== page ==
The Edge maternal line runs back from Doris’s mother, Frances Ellen Edge, née White, wife of George Josiah Edge. Her mother, Elizabeth Weston, was from Corse in Gloucestershire. Frances’ grandmother was Elizabeth Thackwell. For the moment, we are just tracing her family backwards two generations to a gentry family, the Thackwells, who lived in Worcestershire on the eastern edge of the Malvern Hills.
The Thackwells of Worcestershire
According to Burke’s, the Thackwell family were present for several centuries before the 16th century in Worcestershire, Oxfordshire and Gloucestershire. It is suggested that the family dates back to Saxon times, with different spellings of the name. We first pick up the story of the family with William Thackwell (1486-1566), who styled himself “gentleman”, at Birtsmorton, Worcestershire. He was Marshall of the Admiralty and his role was to administer the Admiralty court in London that dealt with issues connected with maritime law. The Thackwells built up a sizeable presence in the villages around Birtsmorton, which lies between Ledbury and Tewkesbury.
It should be born in mind that not all children would take over the running of estates and that younger sons would by tradition support themselves by entering the church or the army. William’s grandson, Rev. Thomas Thackwell (1579-1668), was a clergyman whose living was in Oxfordshire, at St. Mary’s Church, Waterperry, just east of Oxford, which is where he is buried. Thomas studied at Oxford University (1599-1604) at Christchurch College, Oxford being where aspiring clergy went for their education as a major centre of Anglicanism. One might remark that he was a clergyman in a time of major conflicts over religion and politics, when the dominance of the new Protestant Church of England, in which Thomas served, was challenged by rising Puritanism and there was a fear of Catholicism and its suspected links with the monarchy. These splits spilled over into civil war between 1642 and 1646 and Oxford was Charles I’s headquarters throughout the war. After 1646, Puritan-dominated Parliament and associated factions led by Oliver Cromwell were effectively the dominant force until 1660 and Anglicans were suspected of being “Papists”, whilst other clergy had effectively become almost separate churches. We don’t know where Thomas stood in all of this, just outside Oxford, but it cannot have been an easy time.
We find Thomas’s grandson Paul Thackwell (1662-1712) living at Rye Court, Berrow, not far from Birtsmorton and from records so far seen had a substantial abode. He was married to Margaret Keat, the daughter of another “gentleman”, Hugh Keat of East Hagbourne in Berkshire. The house is a fairly typical box-framed, half-timbered house of the period, which would now be called a farmhouse and not the classical, Palladian-style houses that would be built from the end of the century often upon demolition of such buildings by more affluent families. Paul married his cousin Catherine Terry, of Stanton St John, Oxfordshire, and daughter of Rev. Lewis Terry. He is buried in the family church at Berrow.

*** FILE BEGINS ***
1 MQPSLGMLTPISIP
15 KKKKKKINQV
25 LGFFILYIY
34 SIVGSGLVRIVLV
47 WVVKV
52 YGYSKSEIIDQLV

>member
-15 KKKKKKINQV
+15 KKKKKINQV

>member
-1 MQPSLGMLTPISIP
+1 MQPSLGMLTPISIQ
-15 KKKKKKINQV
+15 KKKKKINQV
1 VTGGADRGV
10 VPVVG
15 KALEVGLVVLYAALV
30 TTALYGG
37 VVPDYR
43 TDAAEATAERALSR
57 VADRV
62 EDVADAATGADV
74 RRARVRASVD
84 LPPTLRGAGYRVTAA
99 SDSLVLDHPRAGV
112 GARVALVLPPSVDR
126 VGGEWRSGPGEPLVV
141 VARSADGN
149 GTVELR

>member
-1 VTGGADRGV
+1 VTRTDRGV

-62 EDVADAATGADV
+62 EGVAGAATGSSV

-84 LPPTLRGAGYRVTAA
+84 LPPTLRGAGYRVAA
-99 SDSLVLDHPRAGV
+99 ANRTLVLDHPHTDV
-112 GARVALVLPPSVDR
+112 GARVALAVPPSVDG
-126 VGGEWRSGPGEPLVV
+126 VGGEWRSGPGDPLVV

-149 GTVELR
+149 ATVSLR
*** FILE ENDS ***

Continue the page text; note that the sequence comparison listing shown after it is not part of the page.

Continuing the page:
The changing fortunes of the Gentry
His son, John Thackwell, Gent. (1707-1783), is also buried at Berrow, where he was a churchwarden, but his birthplace is marked as Lake Farm, Pendock, nearby, which address is also given for Rev. Thomas Thackwell earlier. Today, Lake Farm shows as a small, two-up two-down cottage, a smallholding by today’s standards. It’s possible that there were more buildings there in the 18th century, but it is a reminder that the title “gentleman” was a very fluid designation and could embrace a range of levels. One should therefore be careful about assumptions, and in any case, by the end of the 19th century, as land declines as the main social and
economic driver of fortunes, being a gentleman is more a style description rather than a distinction in a fast-disappearing traditional landed social hierarchy.
However, in the 18th and 19th centuries there was also the question of what was to be done with younger sons. Families might think that they could always marry off the daughters, but what of the sons? John was the youngest of eight children, and it looks like it was the eldest, Stephen (1692-1729), who gained the lion’s share, as it is he who is at Rye Court and it is his family that is the main beneficiaries in Paul Thackwell’s will, John simply getting £150. Stephen’s family is the more distinguished. His son, John (1719-1808), was a JP (Justice of the Peace), people who generally effectively took care of the government and law-enforcement of a county, his grandson, also a John Thackwell (1765-1829), was Deputy Lord Lieutenant for the county and the
latter’s brother, Lt. General Sir Joseph Thackwell, (1781-1859) distinguished himself in India in imperial conflicts. Thenceforth several Thackwells had military careers, a different trajectory depending on whichever branch of Thackwell to which one belonged. The last-named purchased Birtsmorton Court between 1791 and 1797, pictured here:
We later find , by contrast, our John’s (1707-1783) son, Peter Thackwell (1761-1848), who was born at Lake Farm, father of the Elizabeth mentioned at the start of this page, to be now the proprietor of Staunton Swan Inn in Staunton and, like his father and two of his brothers, to also be expert watch-makers with an outlet in Ledbury as well as being the Staunton parish clerk. Thus we see again the trend by the end of the 18th century for people to diversify away from land.
The Thackwell tree
Here is the Thackwell line, shown in two stages:
(1) The Thackwells from Frances, Elizabeth Weston and Elizabeth Thackwell back to Paul Thackwell, Gentleman (1662-1712)
(2) From Paul Thackwell to William Thackwell (1486-1566)